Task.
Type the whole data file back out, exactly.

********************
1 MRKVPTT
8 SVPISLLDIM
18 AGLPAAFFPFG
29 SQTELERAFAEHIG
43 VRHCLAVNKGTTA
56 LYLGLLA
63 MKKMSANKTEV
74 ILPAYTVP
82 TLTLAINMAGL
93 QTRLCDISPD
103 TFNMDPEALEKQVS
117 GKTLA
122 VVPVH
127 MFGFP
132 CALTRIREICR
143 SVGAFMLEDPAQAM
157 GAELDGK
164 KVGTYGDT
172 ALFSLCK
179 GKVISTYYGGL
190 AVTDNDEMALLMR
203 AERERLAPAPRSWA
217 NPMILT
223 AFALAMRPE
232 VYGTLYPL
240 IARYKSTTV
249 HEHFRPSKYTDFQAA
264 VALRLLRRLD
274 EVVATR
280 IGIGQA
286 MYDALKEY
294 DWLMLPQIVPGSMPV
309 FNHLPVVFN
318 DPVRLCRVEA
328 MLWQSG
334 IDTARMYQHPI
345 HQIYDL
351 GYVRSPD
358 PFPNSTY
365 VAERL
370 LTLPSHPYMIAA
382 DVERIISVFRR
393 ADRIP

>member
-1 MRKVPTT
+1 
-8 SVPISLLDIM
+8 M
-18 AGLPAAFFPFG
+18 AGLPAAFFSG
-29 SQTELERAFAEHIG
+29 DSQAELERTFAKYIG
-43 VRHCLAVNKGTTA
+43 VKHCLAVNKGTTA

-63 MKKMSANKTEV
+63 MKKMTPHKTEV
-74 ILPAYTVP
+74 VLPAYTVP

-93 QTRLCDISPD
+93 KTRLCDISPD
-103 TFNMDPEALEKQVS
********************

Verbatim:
1 MRKVPTT
8 SVPISLLDIM
18 AGLPAAFFPFG
29 SQTELERAFAEHIG
43 VRHCLAVNKGTTA
56 LYLGLLA
63 MKKMSANKTEV
74 ILPAYTVP
82 TLTLAINMAGL
93 QTRLCDISPD
103 TFNMDPEALEKQVS
117 GKTLA
122 VVPVH
127 MFGFP
132 CALTRIREICR
143 SVGAFMLEDPAQAM
157 GAELDGK
164 KVGTYGDT
172 ALFSLCK
179 GKVISTYYGGL
190 AVTDNDEMALLMR
203 AERERLAPAPRSWA
217 NPMILT
223 AFALAMRPE
232 VYGTLYPL
240 IARYKSTTV
249 HEHFRPSKYTDFQAA
264 VALRLLRRLD
274 EVVATR
280 IGIGQA
286 MYDALKEY
294 DWLMLPQIVPGSMPV
309 FNHLPVVFN
318 DPVRLCRVEA
328 MLWQSG
334 IDTARMYQHPI
345 HQIYDL
351 GYVRSPD
358 PFPNSTY
365 VAERL
370 LTLPSHPYMIAA
382 DVERIISVFRR
393 ADRIP

>member
-1 MRKVPTT
+1 
-8 SVPISLLDIM
+8 M
-18 AGLPAAFFPFG
+18 AGLPAAFFSG
-29 SQTELERAFAEHIG
+29 DSQAELERTFAKYIG
-43 VRHCLAVNKGTTA
+43 VKHCLAVNKGTTA

-63 MKKMSANKTEV
+63 MKKMTPHKTEV
-74 ILPAYTVP
+74 VLPAYTVP

-93 QTRLCDISPD
+93 KTRLCDISPD
-103 TFNMDPEALEKQVS